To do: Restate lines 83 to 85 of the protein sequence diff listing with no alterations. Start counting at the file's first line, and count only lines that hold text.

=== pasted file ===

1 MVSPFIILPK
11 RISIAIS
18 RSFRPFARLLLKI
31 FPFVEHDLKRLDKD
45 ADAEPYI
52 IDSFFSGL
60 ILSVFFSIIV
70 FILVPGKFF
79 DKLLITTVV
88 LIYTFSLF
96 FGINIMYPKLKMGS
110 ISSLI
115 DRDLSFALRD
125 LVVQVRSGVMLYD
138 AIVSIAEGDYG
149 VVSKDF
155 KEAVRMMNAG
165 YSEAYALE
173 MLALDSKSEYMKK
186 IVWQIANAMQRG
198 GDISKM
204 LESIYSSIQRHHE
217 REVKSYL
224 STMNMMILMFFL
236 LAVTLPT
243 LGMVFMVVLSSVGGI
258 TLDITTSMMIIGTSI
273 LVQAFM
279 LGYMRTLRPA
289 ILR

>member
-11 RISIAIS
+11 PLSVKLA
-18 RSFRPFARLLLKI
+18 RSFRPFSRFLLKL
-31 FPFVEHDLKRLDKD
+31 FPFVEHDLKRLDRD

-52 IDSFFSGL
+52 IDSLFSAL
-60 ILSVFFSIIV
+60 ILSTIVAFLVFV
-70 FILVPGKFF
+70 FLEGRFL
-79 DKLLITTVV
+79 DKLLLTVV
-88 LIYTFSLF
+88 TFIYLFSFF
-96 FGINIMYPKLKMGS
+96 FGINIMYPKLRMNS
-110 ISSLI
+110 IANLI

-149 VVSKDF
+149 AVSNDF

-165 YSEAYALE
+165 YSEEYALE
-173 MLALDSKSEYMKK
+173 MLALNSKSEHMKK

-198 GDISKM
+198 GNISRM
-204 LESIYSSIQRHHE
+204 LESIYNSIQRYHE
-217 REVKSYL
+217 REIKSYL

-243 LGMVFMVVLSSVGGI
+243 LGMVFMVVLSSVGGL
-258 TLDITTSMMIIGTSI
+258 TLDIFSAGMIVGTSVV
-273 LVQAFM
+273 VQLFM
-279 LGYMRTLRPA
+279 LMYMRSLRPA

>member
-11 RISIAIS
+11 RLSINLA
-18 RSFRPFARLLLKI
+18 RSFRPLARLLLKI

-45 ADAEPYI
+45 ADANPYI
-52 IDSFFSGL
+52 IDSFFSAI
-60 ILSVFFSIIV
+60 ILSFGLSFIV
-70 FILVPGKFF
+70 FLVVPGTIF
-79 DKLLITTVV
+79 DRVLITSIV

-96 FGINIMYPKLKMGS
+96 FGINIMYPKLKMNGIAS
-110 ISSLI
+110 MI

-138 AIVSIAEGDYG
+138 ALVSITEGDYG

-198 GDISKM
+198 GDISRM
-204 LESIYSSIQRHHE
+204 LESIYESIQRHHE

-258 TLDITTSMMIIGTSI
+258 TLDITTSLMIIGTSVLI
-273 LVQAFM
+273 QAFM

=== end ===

-70 FILVPGKFF
+70 FLVVPGTIF
-79 DKLLITTVV